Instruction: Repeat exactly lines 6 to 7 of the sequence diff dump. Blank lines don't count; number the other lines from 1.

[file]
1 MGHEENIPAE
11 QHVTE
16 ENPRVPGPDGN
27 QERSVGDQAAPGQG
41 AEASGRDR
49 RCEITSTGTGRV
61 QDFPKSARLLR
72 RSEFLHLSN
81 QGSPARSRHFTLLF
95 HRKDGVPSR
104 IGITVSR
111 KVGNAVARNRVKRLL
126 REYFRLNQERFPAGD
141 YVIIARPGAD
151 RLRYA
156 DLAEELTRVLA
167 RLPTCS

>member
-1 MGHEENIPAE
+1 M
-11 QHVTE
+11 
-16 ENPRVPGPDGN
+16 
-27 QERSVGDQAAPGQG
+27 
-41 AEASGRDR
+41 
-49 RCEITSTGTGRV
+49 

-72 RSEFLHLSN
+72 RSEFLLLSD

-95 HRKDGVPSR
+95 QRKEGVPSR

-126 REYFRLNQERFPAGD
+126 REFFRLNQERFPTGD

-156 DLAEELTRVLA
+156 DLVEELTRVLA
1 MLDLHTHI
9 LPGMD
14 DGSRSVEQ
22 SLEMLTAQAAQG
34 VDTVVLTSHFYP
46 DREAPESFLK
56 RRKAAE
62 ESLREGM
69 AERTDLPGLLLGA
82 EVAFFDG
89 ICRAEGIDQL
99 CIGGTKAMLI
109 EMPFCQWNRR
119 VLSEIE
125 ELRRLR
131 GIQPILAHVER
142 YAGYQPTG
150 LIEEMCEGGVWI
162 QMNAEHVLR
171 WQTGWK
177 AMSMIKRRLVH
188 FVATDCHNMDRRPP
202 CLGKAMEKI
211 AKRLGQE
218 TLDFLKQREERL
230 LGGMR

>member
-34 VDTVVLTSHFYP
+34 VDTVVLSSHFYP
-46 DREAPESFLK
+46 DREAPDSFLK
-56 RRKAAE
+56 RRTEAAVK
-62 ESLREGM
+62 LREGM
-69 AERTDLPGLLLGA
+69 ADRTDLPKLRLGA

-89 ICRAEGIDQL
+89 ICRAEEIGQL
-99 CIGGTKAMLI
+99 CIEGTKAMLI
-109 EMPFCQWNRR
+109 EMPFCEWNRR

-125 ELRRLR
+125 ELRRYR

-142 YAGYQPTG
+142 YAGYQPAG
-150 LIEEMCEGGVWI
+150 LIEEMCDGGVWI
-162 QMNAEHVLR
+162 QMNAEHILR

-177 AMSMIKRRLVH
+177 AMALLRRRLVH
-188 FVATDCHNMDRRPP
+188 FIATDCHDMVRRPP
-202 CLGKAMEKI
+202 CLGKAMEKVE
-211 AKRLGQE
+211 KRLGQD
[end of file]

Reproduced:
49 RCEITSTGTGRV
61 QDFPKSARLLR